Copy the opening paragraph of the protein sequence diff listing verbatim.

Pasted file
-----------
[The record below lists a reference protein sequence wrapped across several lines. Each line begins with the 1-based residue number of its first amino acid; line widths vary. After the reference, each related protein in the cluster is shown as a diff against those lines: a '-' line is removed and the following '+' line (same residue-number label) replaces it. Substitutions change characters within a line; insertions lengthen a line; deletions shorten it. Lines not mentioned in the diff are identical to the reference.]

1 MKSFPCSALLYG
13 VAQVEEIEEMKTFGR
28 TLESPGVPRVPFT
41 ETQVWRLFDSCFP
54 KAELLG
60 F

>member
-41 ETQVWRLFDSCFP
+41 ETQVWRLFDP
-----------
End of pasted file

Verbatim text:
[The record below lists a reference protein sequence wrapped across several lines. Each line begins with the 1-based residue number of its first amino acid; line widths vary. After the reference, each related protein in the cluster is shown as a diff against those lines: a '-' line is removed and the following '+' line (same residue-number label) replaces it. Substitutions change characters within a line; insertions lengthen a line; deletions shorten it. Lines not mentioned in the diff are identical to the reference.]